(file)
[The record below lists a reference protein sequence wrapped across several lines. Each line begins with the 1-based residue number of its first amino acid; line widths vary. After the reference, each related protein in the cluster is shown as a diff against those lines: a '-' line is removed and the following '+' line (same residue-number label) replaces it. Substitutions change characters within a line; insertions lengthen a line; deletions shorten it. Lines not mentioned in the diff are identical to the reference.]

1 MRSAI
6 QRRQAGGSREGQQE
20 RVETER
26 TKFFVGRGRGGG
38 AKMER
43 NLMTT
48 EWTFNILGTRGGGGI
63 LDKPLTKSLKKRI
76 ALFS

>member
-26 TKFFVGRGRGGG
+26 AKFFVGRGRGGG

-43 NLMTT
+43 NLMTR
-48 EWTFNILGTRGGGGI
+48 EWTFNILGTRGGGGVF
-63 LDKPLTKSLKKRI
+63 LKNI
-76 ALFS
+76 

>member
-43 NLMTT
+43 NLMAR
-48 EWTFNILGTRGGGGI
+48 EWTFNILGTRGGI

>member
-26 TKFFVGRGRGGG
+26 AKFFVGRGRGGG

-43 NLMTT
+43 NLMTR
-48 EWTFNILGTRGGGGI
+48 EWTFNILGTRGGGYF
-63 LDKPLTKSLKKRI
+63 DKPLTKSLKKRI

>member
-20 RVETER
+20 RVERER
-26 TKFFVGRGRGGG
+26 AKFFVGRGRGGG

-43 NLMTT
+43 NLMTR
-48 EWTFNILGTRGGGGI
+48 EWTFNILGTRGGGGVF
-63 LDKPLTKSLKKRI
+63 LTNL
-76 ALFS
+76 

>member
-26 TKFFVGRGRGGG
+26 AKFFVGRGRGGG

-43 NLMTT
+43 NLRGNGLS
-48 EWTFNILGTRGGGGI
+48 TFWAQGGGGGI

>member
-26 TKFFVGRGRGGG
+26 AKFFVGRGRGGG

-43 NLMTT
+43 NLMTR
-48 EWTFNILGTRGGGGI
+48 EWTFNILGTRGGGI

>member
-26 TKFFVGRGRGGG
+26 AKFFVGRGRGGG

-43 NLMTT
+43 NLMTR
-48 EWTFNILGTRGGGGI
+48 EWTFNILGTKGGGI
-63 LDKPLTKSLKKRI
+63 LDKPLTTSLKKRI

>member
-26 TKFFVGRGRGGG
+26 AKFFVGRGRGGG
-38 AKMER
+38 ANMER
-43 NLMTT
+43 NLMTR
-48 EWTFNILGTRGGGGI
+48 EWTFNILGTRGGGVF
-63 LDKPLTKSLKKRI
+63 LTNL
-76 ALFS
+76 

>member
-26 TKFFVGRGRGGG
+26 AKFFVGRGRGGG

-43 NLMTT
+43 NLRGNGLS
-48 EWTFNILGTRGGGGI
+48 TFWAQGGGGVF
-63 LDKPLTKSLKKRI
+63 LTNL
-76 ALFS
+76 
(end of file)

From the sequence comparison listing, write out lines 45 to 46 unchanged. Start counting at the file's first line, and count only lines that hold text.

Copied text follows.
-63 LDKPLTKSLKKRI
+63 LTNL